Gillian’s College Essay: Recognizing Potential
Gillian is an alum of our Spanish Language program in Ecuador & the Galápagos. For her college essay she reflected on her relationship with the idea of leadership, and how a supportive environment can lead to a deeper recognition of self. This fall, Gillian will attend Kenyon College to study Spanish and integrated humanities.
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Huddled together on an in-ground trampoline, the group of us decided to play a game called “Superlatives.” It was the last night of our trip, and after a month of getting to know one another, we thought it was a good time to put each other in some cheesy, fictitious boxes. We began with the classic high school yearbook characterizations: who was most likely to get married first, who would start a family, who would disappear and live off-the-grid. Privately, I assumed my name wouldn’t come up; though I had loved every moment of the trip and felt more like myself than ever, in a moment of doubt I fell back into my old mindset. I was stuck in the loop of thinking I hadn’t really made an impression on the group and thus didn’t expect to be recognized. That was when the next superlative was introduced: most likely to become president.
I had never really thought of myself as a leader – if anything, I was the person who took initiative as a last resort. When, slowly, the group began to say my name in response to the prompt, I was shocked. Me? Surely Daisy or Ben would be a better candidate, right? They’re so driven, outgoing, charismatic. And yet, one of the guys piped up, “Yeah, I’d listen to you!” and the others followed suit; it was decided. We moved on to the next category.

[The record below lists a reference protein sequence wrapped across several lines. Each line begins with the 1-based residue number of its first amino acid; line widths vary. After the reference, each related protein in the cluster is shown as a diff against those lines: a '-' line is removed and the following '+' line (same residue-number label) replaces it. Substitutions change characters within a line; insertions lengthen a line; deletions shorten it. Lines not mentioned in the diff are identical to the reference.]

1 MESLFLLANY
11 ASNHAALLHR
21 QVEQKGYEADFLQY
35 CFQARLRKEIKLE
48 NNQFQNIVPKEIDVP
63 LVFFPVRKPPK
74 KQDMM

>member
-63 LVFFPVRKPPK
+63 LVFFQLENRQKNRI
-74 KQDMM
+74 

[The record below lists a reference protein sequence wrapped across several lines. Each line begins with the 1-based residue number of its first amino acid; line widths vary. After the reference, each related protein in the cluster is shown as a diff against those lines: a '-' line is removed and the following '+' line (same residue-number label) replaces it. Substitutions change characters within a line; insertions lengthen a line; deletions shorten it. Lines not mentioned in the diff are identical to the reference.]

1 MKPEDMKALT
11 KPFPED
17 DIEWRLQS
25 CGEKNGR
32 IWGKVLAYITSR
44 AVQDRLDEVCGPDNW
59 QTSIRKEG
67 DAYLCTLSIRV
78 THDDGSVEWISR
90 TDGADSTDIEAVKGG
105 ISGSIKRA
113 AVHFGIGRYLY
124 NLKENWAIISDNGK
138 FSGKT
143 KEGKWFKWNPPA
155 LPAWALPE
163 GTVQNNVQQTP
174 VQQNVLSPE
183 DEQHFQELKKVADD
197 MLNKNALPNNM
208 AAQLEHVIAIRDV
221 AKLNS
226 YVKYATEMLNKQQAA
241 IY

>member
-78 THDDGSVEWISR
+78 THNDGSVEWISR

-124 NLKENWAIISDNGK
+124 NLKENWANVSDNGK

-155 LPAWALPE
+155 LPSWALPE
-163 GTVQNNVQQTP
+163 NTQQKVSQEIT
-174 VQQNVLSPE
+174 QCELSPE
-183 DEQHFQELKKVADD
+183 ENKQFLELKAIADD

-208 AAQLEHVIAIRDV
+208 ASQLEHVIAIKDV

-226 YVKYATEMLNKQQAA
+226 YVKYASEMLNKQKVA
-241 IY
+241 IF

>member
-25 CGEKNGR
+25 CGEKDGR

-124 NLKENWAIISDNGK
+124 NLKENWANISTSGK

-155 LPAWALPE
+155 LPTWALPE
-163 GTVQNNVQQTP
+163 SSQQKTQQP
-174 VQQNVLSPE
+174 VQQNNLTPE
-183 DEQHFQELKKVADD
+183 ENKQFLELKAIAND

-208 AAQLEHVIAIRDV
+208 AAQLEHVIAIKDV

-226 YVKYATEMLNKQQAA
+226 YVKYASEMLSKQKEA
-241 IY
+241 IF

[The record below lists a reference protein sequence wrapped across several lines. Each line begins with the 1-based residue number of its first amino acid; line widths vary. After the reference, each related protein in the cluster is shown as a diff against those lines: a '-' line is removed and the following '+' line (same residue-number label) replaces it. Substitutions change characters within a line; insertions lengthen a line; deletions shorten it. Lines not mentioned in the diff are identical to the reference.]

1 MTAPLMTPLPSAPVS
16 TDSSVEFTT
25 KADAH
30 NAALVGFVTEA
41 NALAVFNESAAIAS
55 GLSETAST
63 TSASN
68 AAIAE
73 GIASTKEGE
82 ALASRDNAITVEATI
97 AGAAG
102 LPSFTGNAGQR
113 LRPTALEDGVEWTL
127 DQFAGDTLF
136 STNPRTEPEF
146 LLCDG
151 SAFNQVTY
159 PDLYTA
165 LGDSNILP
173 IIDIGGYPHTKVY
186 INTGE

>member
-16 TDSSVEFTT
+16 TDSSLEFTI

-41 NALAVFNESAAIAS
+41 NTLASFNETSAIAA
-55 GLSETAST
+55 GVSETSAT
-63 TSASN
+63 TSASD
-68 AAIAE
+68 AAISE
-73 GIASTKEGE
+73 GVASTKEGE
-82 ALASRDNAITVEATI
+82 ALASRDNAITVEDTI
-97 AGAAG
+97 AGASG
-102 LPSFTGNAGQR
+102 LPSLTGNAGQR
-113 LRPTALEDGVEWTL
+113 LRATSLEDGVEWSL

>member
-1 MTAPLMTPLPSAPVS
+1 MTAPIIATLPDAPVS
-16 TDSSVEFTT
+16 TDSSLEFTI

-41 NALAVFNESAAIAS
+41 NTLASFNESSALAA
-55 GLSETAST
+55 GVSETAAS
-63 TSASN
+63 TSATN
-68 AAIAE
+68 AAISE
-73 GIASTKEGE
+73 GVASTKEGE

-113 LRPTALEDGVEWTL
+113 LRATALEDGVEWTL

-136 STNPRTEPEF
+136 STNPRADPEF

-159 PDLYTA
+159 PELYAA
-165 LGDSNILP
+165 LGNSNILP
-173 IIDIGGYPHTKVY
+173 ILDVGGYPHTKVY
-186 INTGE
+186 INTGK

This moment touched me more than my new friends could ever know. I felt seen in a way that, in the past, I had never seen myself. All other fourteen students on the trip, none of whom had known each other beforehand, brought their full, authentic selves to Ecuador with them, and their willingness to cultivate a free, supportive environment was hugely impactful for me. For the duration of the trip, I had felt more “myself” than in any other environment; I was content, self-assured, and fully comfortable. This moment of recognition from people I had grown to love and respect was the culmination of a month of personal growth. Since then, I have tried to implement this feeling of freedom and confidence in my leadership into other spheres of my life where, previously, I was not as comfortable stepping into the role of a leader.
I’ve since reflected on the idea of leadership throughout my life. As a kid, I liked to go with the flow, hated conflict, and when I was called a “doormat” by one of my middle school friends I agreed with her. It was difficult for me to separate the mental image of myself I had constructed from my outward-facing persona. When my teachers and peers referred to me as a leader I struggled to see what they did. This way of thinking is not unique, though; I think it can be
challenging for young people to see themselves clearly or to recognize their potential, oftentimes causing a spiral of self-centered doubts and criticisms to accumulate so that the lens through which one sees themself becomes murky. However, I believe that this navel-gazing behavior does not come from a place of vanity, but from a desire to find where one fits in the World.
This summer forced me to reassess my relationship with leadership, opening my eyes to a new definition of what a leader could be. I learned that it is not merely a title to bestow on yourself, but a reflection of others’ trust. I am grateful that my friends from the trip showed me that kind of trust; that people appreciated when I was assertive and unafraid to take up space, and that I was someone they could rely on. While I do not plan on becoming president any time soon, I now feel like it’s okay to lean into that part of myself; I am eternally grateful for my friends’ vote of confidence.